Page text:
It’s the summer of 2021, which means companies are starting to send people back to work. Everyone’s dogs have been loving the extra attention this year, but if your dog is dealing with separation anxiety as things get ‘back to normal’ in a post-COVID reality, we have some information and some tips for you.
We sat down with Katrina Kensington, Head Trainer and Owner at KeenDog Training in Charlotte, NC, to talk about some ways that you can help your dog get ready to spend time in the house by themselves again if you’re heading back to work soon.
But first – what is separation anxiety and how can you tell if your dog is experiencing it? The ASPCA lists a number of symptoms, including:
- Urinating and Defecating while left alone in the house
- Barking and Howling that only seems to be triggered by being left alone
- Chewing, Digging and Destruction, sometimes leading to escaping from a crate, room, or house, while you’re away
- Pacing while alone that does not occur while you’re in the house with the dog
If you’ve noticed any of these new behaviors after returning to work, your dog might have gotten used to having you around all the time and could be developing separation anxiety. An uptick in separation anxiety cases has been reported as people have started returning to work, but also, people not venturing out in public to socialize with their friends and other dogs this past year has created normal anxiety and non-socialization issues in dogs as well as their parents.
So what can you do to prepare for things returning to normal after COVID?
Katrina says that dogs have probably gotten used to following you around and being by your side most of the time, so the first thing you can do is begin creating some independence for both you and your dog at home in Charlotte. Even if you’re working from home right now or considering getting a new puppy, practice crating them while you’re at home. You can also do tethering work with your pup in the house – use a leash, attach it to a couch or a weight (that’s heavy enough that the dog can’t drag it around), and practice keeping some distance between you and the dog.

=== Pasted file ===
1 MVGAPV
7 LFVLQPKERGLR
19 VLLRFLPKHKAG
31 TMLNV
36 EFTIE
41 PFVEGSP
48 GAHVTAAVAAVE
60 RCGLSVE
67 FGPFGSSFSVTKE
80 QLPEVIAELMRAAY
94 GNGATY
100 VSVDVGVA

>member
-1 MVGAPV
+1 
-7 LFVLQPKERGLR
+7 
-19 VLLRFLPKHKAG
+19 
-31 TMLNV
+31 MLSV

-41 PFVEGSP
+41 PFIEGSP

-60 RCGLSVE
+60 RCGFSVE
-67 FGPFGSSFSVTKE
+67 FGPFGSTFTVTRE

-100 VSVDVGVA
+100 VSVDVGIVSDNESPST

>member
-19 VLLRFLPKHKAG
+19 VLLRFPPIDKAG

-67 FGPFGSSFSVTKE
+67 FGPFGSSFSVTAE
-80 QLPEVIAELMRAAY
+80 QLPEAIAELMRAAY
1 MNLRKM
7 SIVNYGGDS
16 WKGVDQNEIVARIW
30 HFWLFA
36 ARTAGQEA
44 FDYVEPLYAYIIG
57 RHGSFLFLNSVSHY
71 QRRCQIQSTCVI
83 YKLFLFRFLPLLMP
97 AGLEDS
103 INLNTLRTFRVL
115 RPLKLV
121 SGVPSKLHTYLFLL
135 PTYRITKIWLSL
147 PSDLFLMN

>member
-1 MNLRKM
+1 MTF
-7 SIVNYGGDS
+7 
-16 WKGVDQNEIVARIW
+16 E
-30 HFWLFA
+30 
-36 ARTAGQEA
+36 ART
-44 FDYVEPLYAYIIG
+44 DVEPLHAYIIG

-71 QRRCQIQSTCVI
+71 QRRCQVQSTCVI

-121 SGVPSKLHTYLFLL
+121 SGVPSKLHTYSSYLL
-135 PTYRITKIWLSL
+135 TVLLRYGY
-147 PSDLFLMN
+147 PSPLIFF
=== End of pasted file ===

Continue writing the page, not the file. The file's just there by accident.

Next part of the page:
Dogs are very habituated to routines as well – Katrina says it’s important to start building a new routine that will more closely resemble the routine that you’ll have when you get back to work. For example, if you’ve been going for a walk in the afternoon but plan to take that walk in the morning or evening as you return to the office, shift your walk time to your new schedule now. The time while you’re getting ready in the morning is a great time to start getting your dog used to being in a crate, and then you can extend the time out to longer periods from there. A great way to incentivize the crate is with a high-value treat or food, raw beef rib bone, kong with frozen peanut butter, or any other treat that your dog loves that they don’t ordinarily get. But most importantly, start breaking the work from home schedule with your dog.
If you do go back to work, it’s important to desensitize your dog to you leaving the house in the morning and arriving at the end of the day. If you make a big deal out of your goodbyes at the beginning of the day, and have a huge celebration when you see your dog when you get home, your dog will associate these moments as being a big deal too.
For a lot of dogs that play well with others, dog daycare is a great outlet for a new atmosphere, other dogs, and attention from caring people. If you’re wondering if your dog would be a good fit for dog daycare in Charlotte, you can take them to a dog bar and park to see how they play well with other dogs, or schedule a compatibility session at Skiptown to see if your dog would make a great candidate to join the other pups that love to play during the day. And if you’re looking for a great dog training partner in Charlotte, Katrina has helped a lot of dogs and their parents build a great relationship with each other.